Tuesday, February 24, 2015

Tracking wildlife with RoboMQ

Tracking wildlife with RoboMQ

With the rapid expansion of sensors, devices, and applications that are interconnecting at an enormous pace of change, there is an increasing need for integrating a full range of sensors and devices with enterprise and the operations systems.

One particularly useful application is pet tracking that can be accomplished with many commercially available products that get the job done as a simple wearable collar.  In addition to telling the owner when they wander off, many collect data and send alerts based on pet's health or surroundings.

Similar technology is also available for wildlife tracking projects but on a much larger scale requiring costly integration of instrumentation tags with transponders, GPS hardware, and satellite transmitters, then feeding the potentially large volumes of data to tracking websites, analysis tools, and storage mechanisms.

Setting up a tracking project also encompasses selection of data format or protocol used to transfer over media whether it is landline, cellular network, wired or satellite communications.  Additionally challenging is the fact that projects need to continuously adopt to changing technologies and devices.

Both project cost and maintenance can also scale up as the scope of project increases including size of tracking area or number of animals, thus, quickly becoming prohibitive for small university or environmental study groups.

With the expansion of Internet of Things (IoT) enabled devices and machine-to-machine (M2M) communication, standards are becoming available as affordable subscription services offering reliable message delivery while avoiding huge investment in infrastructure.  As one possible solution, RoboMQ, provides an open standards based data integration platform allowing diverse and heterogeneous devices and sensors to collaborate together.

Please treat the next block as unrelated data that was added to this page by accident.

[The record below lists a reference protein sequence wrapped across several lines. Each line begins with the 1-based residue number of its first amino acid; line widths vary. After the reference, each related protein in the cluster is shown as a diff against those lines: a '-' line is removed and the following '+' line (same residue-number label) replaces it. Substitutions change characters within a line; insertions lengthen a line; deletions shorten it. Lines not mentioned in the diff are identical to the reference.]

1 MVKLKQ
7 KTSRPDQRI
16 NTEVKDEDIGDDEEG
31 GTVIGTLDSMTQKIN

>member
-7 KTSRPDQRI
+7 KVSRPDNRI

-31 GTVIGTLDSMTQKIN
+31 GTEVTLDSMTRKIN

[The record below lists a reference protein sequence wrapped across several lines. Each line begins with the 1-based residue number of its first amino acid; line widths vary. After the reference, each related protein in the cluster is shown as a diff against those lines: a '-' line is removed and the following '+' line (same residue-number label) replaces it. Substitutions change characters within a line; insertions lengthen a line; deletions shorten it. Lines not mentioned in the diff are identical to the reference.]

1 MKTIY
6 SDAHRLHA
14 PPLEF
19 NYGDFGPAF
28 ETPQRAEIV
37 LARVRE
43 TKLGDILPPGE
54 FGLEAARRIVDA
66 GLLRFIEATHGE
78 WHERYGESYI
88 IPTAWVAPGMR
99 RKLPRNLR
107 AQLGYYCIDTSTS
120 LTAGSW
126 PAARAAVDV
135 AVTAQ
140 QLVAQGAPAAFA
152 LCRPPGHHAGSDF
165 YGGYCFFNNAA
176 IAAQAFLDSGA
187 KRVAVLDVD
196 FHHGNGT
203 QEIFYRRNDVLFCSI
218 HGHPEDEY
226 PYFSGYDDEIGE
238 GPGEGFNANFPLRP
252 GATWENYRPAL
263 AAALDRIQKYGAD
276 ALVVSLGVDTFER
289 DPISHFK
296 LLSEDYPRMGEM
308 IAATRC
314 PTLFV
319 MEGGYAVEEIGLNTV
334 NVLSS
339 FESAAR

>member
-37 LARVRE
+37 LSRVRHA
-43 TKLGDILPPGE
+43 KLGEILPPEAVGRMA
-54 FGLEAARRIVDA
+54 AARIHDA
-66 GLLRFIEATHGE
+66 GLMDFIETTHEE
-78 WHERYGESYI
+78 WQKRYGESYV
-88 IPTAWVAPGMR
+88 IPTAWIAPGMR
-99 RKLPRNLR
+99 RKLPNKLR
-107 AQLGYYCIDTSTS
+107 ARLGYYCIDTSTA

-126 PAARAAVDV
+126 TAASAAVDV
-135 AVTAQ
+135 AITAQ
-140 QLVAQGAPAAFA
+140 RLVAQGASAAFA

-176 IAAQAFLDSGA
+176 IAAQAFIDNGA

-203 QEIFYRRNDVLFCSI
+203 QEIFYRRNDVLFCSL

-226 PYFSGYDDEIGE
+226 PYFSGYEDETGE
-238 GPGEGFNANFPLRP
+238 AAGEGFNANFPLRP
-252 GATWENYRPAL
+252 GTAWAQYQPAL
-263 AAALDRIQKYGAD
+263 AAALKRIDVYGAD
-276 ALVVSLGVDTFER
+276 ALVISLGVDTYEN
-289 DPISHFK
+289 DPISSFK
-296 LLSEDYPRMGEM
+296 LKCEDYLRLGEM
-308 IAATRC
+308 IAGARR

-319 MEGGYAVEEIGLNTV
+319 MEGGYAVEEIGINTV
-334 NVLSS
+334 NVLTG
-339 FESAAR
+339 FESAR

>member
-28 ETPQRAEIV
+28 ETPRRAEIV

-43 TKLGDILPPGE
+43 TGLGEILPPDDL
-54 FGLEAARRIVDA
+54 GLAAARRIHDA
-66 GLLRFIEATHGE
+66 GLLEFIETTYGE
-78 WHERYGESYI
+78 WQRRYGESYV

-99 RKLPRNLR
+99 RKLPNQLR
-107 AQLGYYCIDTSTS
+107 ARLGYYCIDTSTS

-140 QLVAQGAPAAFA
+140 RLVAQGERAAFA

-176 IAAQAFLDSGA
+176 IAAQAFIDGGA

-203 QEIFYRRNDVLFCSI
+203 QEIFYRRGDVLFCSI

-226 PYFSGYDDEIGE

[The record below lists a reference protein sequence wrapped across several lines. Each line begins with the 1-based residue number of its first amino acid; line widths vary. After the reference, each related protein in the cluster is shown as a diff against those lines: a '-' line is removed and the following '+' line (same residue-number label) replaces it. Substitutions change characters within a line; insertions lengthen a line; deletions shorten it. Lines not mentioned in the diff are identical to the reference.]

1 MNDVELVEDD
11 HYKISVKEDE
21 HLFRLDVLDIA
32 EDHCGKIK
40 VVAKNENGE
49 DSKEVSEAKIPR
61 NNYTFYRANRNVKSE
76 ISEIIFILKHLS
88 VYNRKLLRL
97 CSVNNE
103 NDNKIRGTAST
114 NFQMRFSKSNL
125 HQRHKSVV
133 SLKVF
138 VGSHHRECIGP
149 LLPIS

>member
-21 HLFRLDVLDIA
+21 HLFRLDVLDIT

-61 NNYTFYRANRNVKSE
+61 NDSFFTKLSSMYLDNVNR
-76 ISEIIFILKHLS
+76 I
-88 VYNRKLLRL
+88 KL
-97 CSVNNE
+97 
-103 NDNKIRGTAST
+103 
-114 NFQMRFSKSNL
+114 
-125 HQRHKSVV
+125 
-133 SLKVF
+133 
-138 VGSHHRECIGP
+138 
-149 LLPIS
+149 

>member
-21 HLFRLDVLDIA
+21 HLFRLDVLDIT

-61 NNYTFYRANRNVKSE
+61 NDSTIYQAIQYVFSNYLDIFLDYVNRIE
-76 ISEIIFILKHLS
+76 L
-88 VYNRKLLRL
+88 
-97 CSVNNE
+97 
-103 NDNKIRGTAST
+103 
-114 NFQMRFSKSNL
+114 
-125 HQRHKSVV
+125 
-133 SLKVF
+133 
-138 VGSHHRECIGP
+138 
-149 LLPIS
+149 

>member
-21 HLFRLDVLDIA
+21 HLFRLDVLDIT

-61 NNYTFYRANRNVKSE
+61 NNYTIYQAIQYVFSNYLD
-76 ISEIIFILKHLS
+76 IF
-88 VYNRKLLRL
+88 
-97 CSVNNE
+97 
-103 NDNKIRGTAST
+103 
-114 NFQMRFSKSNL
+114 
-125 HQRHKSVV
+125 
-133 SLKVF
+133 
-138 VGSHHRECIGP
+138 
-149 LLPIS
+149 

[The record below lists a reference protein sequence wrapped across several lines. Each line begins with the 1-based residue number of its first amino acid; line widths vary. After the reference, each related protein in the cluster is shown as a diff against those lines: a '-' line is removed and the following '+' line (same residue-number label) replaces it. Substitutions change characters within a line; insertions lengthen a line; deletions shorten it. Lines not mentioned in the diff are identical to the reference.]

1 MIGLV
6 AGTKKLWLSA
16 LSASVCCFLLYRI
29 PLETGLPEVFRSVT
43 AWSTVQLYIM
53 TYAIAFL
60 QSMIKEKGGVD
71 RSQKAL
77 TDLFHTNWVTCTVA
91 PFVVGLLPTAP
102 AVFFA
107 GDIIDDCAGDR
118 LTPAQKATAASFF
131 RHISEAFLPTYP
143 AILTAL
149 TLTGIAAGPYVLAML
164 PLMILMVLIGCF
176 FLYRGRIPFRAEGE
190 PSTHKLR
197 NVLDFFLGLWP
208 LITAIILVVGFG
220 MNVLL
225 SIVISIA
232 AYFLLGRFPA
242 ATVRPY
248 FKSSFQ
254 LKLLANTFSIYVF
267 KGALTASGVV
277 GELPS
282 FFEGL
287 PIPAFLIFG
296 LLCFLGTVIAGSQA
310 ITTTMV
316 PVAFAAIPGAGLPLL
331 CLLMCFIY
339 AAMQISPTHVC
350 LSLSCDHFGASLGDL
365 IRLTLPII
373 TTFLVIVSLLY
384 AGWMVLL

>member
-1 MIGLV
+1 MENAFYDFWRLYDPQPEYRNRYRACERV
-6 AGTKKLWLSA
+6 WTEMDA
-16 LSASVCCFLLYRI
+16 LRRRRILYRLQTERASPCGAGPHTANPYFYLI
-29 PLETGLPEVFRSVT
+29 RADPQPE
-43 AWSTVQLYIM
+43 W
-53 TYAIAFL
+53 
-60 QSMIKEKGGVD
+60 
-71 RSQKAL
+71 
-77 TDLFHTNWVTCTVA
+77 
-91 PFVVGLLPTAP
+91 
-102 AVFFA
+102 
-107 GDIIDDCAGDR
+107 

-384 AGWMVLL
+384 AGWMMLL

How would robomq.io support your tracking project?

The core feature of RoboMQ is a Message Queuing hub supporting open protocols like AMQP, MQ for Telemetry, and STOMP with the simple installation of a client agent plugins on any connected device.  The service also provides “device to dashboard” backed by a real-time analytics engine where users can customize analytics dashboards by few mouse clicks on real-time data stream.  Data driven alerts are another feature that may serve, for example, to send notifications if tracking sensors loose contact or animals cross a particular boundary, aka geo-fencing.

In addition to real-time tracking, RoboMQ big data storage is available for archival and later retrieval of telemetry data with capability to extract into custom dashboard, reporting and archival.  Existing analysis and graphing tools can even tap into the robomq.io big data storage for collaborating and meshing with multiple tracking projects or compare with previously collected data.

With wildlife rehabilitation, migration studies, and even animal adoption programs expanding throughout the world, there will be a greater need to integrate diverse tracking groups, sensor devices, and data they collect.

1 comment:

  1. I am feel so glad after read this post because that post really helpful for me and other users.

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